We’ve all had days where we would rather not open the newspaper, turn on the TV or pick up the phone for the fear of learning about more bad news.
Unfortunately, there have been a lot more of those days for all of us lately.
The stock market is going through extreme ups and downs, capital has dried up, and key customers are cutting back. You start to wonder where the sales are going to come from to enable you to make this quarter’s budget. If things don’t turn around soon, you’ll have to consider drastic cutbacks yourself.
In times like these, what’s a CEO to do? The answer: Get back to basics. Focus on the things you do best and do them as efficiently as you can. Use your strengths to exploit your competitors’ weaknesses and outhustle them.
It’s often the simple things that made you a success in the first place, and it will be the simple things that keep you afloat during the economic storm.
With that in mind, we’ve assembled the best pieces of advice garnered from Tampa Bay’s top leaders from throughout the year. We think you’ll find some great ideas to help you improve your business within these pages, and we encourage you to keep this issue as an ongoing reference to help you find your way through the trying times that lie ahead.
Make the cuts
Jeff W. Bak
president and CEO, HealthPlan Holdings Inc.
It’s not something most leaders want to deal with, but making cuts sometimes comes with the territory. April cover story subject Jeff W. Bak, president and CEO of HealthPlan Holdings Inc., had that unpleasant task when he formed his company from three underperforming companies in 2001.
Bak called the first year and a half of running HealthPlan Holdings miserable.
“We did a lot of cutting, and we shrunk the business down to a manageable level, knowing that we were going to have some further revenue decay and also knowing that we had to make money,” he says.
“It was probably the biggest challenge to have to get up every day and know you had to find different ways to save money and cut back on head counts. A lot of people who we liked and respected as individuals, we couldn’t afford to keep. You make those tough decisions.”
Bak says to get through those tough times, he tried to focus on the positives that would come out of the moves.
“I kind of turned it 180 and said, ‘I’m not really focused on the 200 jobs I’m cutting. What I’m focused on is the 350 jobs I’m keeping.’” Bak says. “I just had that mindset. That is what enabled me to get through it that first year and focus on the 350 that were going to be remaining and making sure that was going to work, or otherwise, it’d be 550 jobs that are lost.”
There was no easy way to make the cuts, so Bak made sure people knew where they stood as soon as possible.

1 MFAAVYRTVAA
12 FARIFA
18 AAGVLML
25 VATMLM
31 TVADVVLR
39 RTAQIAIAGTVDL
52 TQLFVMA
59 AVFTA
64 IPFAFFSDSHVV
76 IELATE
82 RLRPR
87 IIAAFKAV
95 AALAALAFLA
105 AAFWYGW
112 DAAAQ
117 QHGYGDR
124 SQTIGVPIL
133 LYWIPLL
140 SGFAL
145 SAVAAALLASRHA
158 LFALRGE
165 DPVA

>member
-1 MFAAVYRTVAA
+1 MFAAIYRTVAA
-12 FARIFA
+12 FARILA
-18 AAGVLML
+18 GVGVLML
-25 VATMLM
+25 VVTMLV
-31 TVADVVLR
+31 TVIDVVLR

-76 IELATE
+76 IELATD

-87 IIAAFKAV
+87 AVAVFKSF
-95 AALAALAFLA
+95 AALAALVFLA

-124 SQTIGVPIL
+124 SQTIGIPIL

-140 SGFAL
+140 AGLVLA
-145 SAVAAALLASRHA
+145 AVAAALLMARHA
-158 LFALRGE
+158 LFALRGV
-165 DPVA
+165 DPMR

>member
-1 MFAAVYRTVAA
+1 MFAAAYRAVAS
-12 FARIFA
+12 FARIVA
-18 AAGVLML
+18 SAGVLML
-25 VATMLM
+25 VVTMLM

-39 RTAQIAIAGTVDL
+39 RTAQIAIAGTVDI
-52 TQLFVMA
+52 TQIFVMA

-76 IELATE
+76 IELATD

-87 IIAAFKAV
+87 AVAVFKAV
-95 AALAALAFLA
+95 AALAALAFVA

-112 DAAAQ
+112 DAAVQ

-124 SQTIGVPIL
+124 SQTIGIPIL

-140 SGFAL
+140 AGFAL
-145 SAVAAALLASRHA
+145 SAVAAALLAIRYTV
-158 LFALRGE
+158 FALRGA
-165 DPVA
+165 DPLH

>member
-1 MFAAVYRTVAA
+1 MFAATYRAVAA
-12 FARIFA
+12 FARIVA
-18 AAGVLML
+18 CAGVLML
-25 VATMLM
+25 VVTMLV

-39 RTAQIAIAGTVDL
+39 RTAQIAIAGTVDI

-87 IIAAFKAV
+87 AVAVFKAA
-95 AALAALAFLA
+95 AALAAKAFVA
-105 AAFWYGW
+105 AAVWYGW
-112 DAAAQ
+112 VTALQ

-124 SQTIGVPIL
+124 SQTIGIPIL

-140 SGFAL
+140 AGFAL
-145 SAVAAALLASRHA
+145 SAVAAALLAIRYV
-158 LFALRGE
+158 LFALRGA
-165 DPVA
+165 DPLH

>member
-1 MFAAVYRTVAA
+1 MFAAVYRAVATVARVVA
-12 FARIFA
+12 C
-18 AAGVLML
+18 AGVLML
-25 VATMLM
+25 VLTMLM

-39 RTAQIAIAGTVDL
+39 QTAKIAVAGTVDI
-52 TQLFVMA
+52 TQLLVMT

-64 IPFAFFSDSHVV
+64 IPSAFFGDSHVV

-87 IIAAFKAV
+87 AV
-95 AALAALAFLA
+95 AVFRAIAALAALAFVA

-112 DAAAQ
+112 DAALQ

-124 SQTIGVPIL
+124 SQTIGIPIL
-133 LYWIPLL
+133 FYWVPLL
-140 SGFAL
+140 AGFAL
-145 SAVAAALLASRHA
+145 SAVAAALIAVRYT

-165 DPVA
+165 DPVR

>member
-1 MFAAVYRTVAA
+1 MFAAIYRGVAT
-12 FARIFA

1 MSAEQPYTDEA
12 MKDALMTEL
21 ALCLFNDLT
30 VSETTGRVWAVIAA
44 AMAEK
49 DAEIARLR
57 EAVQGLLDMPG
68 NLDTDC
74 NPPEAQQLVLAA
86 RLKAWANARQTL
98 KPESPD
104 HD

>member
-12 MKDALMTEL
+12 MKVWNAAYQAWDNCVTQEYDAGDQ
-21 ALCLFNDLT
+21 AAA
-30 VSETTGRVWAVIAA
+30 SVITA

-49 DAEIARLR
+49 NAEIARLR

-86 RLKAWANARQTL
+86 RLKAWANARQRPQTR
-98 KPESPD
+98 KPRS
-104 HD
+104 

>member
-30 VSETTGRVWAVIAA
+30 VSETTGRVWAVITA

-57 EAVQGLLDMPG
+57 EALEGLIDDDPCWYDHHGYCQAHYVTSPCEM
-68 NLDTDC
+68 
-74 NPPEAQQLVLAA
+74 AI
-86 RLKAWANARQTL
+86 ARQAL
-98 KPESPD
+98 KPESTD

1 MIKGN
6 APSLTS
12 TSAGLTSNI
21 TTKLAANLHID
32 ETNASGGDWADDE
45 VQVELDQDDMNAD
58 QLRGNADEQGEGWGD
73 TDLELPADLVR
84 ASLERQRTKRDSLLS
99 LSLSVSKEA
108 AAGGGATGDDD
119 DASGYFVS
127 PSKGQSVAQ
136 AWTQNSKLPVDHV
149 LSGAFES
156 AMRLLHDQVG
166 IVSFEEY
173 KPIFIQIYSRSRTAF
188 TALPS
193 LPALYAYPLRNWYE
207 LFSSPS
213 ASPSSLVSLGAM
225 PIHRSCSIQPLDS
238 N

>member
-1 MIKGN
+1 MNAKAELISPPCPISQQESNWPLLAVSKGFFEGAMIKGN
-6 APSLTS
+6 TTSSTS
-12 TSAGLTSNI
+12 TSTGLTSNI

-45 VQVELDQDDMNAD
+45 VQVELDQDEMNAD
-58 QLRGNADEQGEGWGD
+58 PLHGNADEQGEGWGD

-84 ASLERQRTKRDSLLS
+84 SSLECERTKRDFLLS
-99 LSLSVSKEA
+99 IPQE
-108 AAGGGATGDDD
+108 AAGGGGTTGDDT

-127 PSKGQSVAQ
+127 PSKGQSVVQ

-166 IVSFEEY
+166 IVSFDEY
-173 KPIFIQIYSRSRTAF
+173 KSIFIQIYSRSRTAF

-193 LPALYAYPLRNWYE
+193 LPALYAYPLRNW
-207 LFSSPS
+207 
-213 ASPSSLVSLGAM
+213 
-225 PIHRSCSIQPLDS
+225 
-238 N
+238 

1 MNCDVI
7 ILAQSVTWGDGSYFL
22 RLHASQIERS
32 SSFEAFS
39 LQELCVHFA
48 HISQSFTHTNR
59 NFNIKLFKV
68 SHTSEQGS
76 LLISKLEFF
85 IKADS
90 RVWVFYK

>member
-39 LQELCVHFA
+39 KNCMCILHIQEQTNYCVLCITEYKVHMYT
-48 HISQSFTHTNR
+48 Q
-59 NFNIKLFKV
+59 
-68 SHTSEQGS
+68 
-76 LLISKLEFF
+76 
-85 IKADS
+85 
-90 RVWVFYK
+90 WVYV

“People generally want to know where they stand and what’s in it for them. You know the old radio station WIIFM — what’s in it for me? The sooner you can tell them where you are headed and why you are headed there, even if it’s bad news and even if it affects them, the better.”
Bak had to cut some A players because they didn’t have roles that fit in to the plan of keeping people who had customer-facing positions.
“You get back to basics, and you focus on executing, and you do more with less,” he says. “So, the things that fall off the table are anything that is not absolutely, positively needed.”
Gary L. Sasso
president and CEO, Carlton Fields P.A.
The August cover story featured Gary L. Sasso, president and CEO of Carlton Fields P.A. He says you have to roll with the changes in order to keep your company growing. That includes convincing your employees to buy in to any change you are trying to communicate.
“There is a temptation to do something a certain way because we’ve always done it that way,” he says. “And there is a natural reticence by people to make changes because people feel comfortable about what they’ve done before.”
Sasso and his team make a case for the change, which involves talking to people inside the firm who are involved in the specific change.
“It could be a problem, it could be a concern, it could be a perceived opportunity,” he says. “We may debate it and talk about different approaches or solutions, and then typically I will process all of that and come back to that group with either a summary of what we talked about or perhaps a conclusion of my own that comes out of that discussion.
“I’ve found when people understand all the facts, they generally will embrace the need for change and the strategy for change.”
If you don’t involve others in the change process, but instead make the decision all on your own, you might get resistance from your employees. “That can be very, very dangerous to make decisions that way because ultimately we really need the people in the firm to be behind what we decide or it’s not going to be reality,” he says. “Any organization depends on planning and execution. You can have great planning, but if you don’t have the execution, you are going to fall flat on our face. The people who execute are all the employees in the organization. If they don’t buy in with what you’re doing, it’s not going to happen.”
How to improve your corporate culture
Todd J. Kenner
former president and chief operating officer, PBS&J Corp.
A positive corporate culture is a key driver to any successful business.